Sunday, July 02, 2006

6. Roy Fisher

The sixth in this series.

Roy Fisher, from Birmingham, England, is easily the best known poet in the anthology. His collected poems, The Long and the Short of It, spans a 50-year writing career that still continues. He is now 76. That book came out on Neil Astley’s Bloodaxe imprint, the UK’s biggest poetry publisher. Fisher isn’t part of the mainstream, but he has been accepted by it, although that doesn’t appear to be important to him. Here’s an excellent article written by August Kleinzahler in the London Review of Books.

What strikes me about his poetry is the sense of place. Wherever a poem is set, the reader is there, with all the sights, sounds and smells of the landscape the words evoke. Fisher is also capable of pulling off surprising and remarkably well-drawn images, and the endings of his poems are never what you’d expect; they surprise, haunt, and live on in the memory.

The first poem Near Garmsley Camp is a good example of all these points. The narrator and friends are coming down a slope on a hot, hazy day. They go down a track and come to a gate, beyond which is:

…an unmarked meadow, thickly
hedged round and floating above itself,
floating a foot above its own grassy floor
as a silky, flushed
level of seed-heads, lifted
on invisible stalks and barely
ruffling; a surface cloudy and soft enough
to turn the daylight;

This a “translucent patch set into/ what seems the opaque ground”. The heat haze above is mirrored on the landscape, except for this one point where everything seems translucent. But the haze in the sky also has its moment of clarity. Although the trees and towers and poles rise into the haze and disappear:

a man stands sunlit and hammering
high on Edvyn Loach church steeple,
trespassing in the air claimed for spirits
by the stone push upwards, and giving
the game away; an entire man standing
upright in the sky.

What a fantastic finish!

The Burning Graves at Netherton centres on a church graveyard. The ground becomes parched and splits, and because there is coal there, smoke curls out the holes. The gravestones keel over:

Strange graves in any case;
some of them edged
with brick, even with glazed white
urinal brick…

This image is memorable enough in itself, with its strange cohabitation of gravestone and urinal, but later in the poem Fisher turns his attentions to the council estate over the hill, a place of decay, boarded windows, cracked roads, and “ a purpose-built/ shop like a battered command-post”. He then echoes the description of the graves in describing the houses:

…Concrete, glazed brick
for limits. A wooded hill
at its back.

So the poem is cleverly constructed, and the proximity between the living and the dead is more than just geographical.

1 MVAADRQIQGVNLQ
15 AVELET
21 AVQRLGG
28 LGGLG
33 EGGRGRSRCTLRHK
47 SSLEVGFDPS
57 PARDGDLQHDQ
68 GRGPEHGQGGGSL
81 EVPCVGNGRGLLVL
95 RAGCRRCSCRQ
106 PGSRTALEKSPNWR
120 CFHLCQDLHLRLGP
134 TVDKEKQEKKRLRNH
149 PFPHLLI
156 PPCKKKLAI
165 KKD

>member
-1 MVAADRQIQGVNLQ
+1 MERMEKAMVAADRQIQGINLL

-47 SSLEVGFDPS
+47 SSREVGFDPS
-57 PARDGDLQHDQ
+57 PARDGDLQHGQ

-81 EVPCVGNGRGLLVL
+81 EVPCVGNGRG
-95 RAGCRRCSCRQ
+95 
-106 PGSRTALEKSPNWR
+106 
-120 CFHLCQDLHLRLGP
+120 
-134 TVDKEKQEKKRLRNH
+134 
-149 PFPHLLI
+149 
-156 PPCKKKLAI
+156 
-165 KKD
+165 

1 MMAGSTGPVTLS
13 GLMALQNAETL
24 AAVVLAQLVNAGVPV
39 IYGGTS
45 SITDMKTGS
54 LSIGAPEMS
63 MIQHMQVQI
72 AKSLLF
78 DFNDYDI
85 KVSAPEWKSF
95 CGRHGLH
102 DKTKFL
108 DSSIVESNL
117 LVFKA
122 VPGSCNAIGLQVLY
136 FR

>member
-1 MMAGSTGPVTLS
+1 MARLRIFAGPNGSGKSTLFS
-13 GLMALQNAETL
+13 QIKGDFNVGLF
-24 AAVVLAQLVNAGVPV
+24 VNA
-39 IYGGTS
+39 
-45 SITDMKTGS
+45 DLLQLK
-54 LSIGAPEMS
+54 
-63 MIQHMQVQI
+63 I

Staffordshire Red is dedicated to fellow-poet, Geoffrey Hill, and it’s a poem that I’m sure Hill would appreciate, about a normal moment where things changed for good. The narrator is driving along a steep road and turns suddenly into through a tunnel of trees before the car comes out the other side. Something has happened to him in that tunnel, something he can’t explain. He then turns round and goes back through again and the experience is the same. The poem begins:

There are still clefts cut in the earth
to receive us living:

now that’s a candidate for best opening lines of the 20th century. Then he goes through the tunnel:

I had not been looking for the passage,
only for the way;

but being suddenly in
was drawn through slowly

- altering by an age
altering again –

and then the road dropped me

There’s a real drama about this poem that cuts to the quick. Fisher is pointed. He paces the narrative well, interspersing the necessary detail with more meditational material. He concludes at the end:

How hard
is understanding? Some things
are lying in wait in the world,
walking about in the world,
happening when touched, as they must.

That’s great – nothing pretentious or overblown, but at the same time thoughtful and liable to stay with the reader. A fantastic poem.

The final poem, Handsworth Liberties, a 16 part poem that takes its cue (I presume) from Handsworth, an area of Birmingham, is much more non-mainstream. The reflections are more abstract, the connections less easy to place together, the leaps in logic and sense more unsettling. But there is plenty of strong writing. Kleinzahler quotes one section in his article. I liked this one:

This is where the game gets dirty.
It plays
the illusion
of insecurity.

give way to hoardings,
to ground rumbles,
the street turns to a bridge –
flare and glitter of a roadway
all wheels and feet.

There’s no substance;
but inside all this
there’s a summer afternoon
shining in a tired room
with a cast-iron radiator,
pipes for a gas fire:
no carpet. No motion.
No security.

Roy Fisher is definitely someone I aim to read more of. The same might be said of Harry Guest whose work I have enjoyed very much. He's next.

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